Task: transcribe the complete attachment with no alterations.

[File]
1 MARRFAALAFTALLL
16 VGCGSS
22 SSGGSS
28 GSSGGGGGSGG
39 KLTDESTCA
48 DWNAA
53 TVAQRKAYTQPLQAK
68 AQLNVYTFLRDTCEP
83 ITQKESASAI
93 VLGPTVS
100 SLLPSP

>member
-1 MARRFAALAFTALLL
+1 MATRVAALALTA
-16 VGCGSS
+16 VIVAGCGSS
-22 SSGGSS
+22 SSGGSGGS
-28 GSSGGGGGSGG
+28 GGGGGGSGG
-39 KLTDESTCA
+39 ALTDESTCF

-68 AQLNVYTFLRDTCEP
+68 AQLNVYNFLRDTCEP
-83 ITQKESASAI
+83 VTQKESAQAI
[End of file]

1 MARRFAALAFTALLL
16 VGCGSS
22 SSGGSS
28 GSSGGGGGSGG
39 KLTDESTCA
48 DWNAA
53 TVAQRKAYTQPLQAK
68 AQLNVYTFLRDTCEP
83 ITQKESASAI
93 VLGPTVS
100 SLLPSP

>member
-1 MARRFAALAFTALLL
+1 MATRVAALALTA
-16 VGCGSS
+16 VIVAGCGSS
-22 SSGGSS
+22 SSGGSGGS
-28 GSSGGGGGSGG
+28 GGGGGGSGG
-39 KLTDESTCA
+39 ALTDESTCF

-68 AQLNVYTFLRDTCEP
+68 AQLNVYNFLRDTCEP
-83 ITQKESASAI
+83 VTQKESAQAI